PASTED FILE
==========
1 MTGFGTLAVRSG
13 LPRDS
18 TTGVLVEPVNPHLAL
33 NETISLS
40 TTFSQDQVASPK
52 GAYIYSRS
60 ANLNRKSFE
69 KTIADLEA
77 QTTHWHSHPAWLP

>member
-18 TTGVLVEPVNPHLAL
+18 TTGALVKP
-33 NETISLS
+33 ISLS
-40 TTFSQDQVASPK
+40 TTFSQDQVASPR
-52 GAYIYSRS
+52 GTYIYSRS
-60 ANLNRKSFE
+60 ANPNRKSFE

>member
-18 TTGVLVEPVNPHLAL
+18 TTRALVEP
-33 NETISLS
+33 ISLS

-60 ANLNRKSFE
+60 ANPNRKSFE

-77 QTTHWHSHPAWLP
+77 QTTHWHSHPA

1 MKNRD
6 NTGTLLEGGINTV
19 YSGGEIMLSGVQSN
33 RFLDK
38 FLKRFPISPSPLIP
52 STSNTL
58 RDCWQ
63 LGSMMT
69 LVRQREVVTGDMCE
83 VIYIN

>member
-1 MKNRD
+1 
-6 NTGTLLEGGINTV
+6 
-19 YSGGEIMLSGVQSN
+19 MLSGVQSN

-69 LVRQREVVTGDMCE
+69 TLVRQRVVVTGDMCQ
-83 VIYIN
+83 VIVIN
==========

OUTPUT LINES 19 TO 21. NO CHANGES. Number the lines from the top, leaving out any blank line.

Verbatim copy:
-60 ANLNRKSFE
+60 ANPNRKSFE

>member